This is one of those projects where you really have to marvel at the cast Nolan was able to assemble. Not only do you have a wonderful turn from Cillian Murphy, who hits every note perfectly with his performance, and Robert Downey Jr. quite possibly delivering the performance of his career, but you also get incredible work from Emily Blunt, Florence Pugh, Matt Damon, Sir Kenneth Branagh, Josh Hartnett, Jason Clarke, Casey Affleck, and more. This is truly an ensemble piece, and every piece here fits just right.

This being a Christopher Nolan film, the stunning technical & design work also needs to be mentioned. Every element is handled with perfection, including Jennifer Lame's editing, Hoyte van Hoytema's cinematography, Ludwig Göransson's score, the visual effects, sound, and production design. This is all on top of Nolan's outstanding direction, which flawlessly brings all of these components together into an unforgettable experience.

Finally, Nolan's screenplay, adapted from "American Prometheus" by Kai Bird and Martin J. Sherwin, must have its due. This is a very intricately-written tale that skillfully weaves together three different periods, shifting just when it needs to, revealing details at just the right time, and brilliantly turning this into so much more than just another by-the-numbers biopic. Anyone could have delivered a straightforward film about the life of J. Robert Oppenheimer, but it takes someone of Nolan's caliber to go beyond that and truly dive into the man to give us a more intimate portrait, one that attempts to convey the immense impact all of these events had on him. With "Oppenheimer," Nolan accomplishes that to a dazzling degree, resulting in not just one of the very best films of the year, but also one of the finest accomplishments of his career.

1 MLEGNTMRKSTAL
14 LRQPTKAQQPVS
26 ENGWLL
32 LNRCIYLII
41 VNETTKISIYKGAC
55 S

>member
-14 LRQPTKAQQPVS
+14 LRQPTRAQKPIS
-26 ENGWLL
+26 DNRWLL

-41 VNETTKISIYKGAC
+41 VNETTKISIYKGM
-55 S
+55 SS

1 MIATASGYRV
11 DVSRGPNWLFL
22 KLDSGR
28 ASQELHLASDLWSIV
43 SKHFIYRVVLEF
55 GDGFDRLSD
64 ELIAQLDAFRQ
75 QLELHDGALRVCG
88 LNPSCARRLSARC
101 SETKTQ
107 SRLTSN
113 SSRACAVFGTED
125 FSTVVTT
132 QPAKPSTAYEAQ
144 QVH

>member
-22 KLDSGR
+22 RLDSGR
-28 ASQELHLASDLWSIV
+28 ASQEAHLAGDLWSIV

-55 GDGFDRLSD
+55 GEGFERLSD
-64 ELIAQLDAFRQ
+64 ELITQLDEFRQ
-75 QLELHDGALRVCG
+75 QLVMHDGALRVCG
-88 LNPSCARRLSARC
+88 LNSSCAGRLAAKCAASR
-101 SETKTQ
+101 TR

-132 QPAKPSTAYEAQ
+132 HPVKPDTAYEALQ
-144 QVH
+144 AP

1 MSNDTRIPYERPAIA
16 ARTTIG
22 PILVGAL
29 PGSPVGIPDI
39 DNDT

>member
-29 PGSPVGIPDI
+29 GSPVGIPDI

"Oppenheimer" comes to Blu-ray in a 2.20:1 (1.78:1 for IMAX scenes), 1080p High Definition transfer of marvelous quality. The image is brilliantly sharp throughout, perfectly preserving all of the hard work that went into its incredible visuals. Likewise, the 5.1 DTS-HD Master Audio track is outstanding, giving you all of the dialogue, sound effects, and Ludwig Göransson's score in excellent quality. Overall, you simply couldn't ask for better quality for such an extraordinary epic.

Special Features:

The Story of Our Time: The Making of Oppenheimer (72 Minutes)

Innovations in Film: 65mm Black and White Film in Oppenheimer (8 Minutes)

Meet the Press Q&A Panel: Oppenheimer (35 Minutes)

To End All War: Oppenheimer & The Atomic Bomb (87 Minutes)

The film comes with over three hours of fantastic extensive extras. The incredible "Making of," told in seven chapters, is particularly worth checking out, while the "To End All War" documentary is great for those wanting to delve more into the man himself.


With its brilliant screenplay skillfully weaving together three different periods, an exceptional ensemble, stunning technical & design elements, and magnificent direction bringing it all together, Christopher Nolan's "Oppenheimer" stands not only as one of the very best films of the year, but also one of the finest accomplishments of his remarkable career.

Score: 4.5/5

Available on Blu-ray starting today.

Follow me on Twitter @BeckFilmCritic.